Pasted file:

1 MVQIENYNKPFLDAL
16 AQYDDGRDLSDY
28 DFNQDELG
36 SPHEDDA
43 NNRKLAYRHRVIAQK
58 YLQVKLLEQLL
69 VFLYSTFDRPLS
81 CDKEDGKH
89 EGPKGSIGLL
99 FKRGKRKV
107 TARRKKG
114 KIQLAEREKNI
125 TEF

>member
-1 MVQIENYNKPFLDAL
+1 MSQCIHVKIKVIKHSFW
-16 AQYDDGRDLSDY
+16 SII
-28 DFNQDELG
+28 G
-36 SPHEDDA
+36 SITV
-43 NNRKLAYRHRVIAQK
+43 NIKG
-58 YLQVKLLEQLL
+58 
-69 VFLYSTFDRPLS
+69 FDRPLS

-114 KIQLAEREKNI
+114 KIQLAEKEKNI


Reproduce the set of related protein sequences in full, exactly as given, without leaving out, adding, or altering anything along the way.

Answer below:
1 MVQIENYNKPFLDAL
16 AQYDDGRDLSDY
28 DFNQDELG
36 SPHEDDA
43 NNRKLAYRHRVIAQK
58 YLQVKLLEQLL
69 VFLYSTFDRPLS
81 CDKEDGKH
89 EGPKGSIGLL
99 FKRGKRKV
107 TARRKKG
114 KIQLAEREKNI
125 TEF

>member
-1 MVQIENYNKPFLDAL
+1 MSQCIHVKIKVIKHSFW
-16 AQYDDGRDLSDY
+16 SII
-28 DFNQDELG
+28 G
-36 SPHEDDA
+36 SITV
-43 NNRKLAYRHRVIAQK
+43 NIKG
-58 YLQVKLLEQLL
+58 
-69 VFLYSTFDRPLS
+69 FDRPLS

-114 KIQLAEREKNI
+114 KIQLAEKEKNI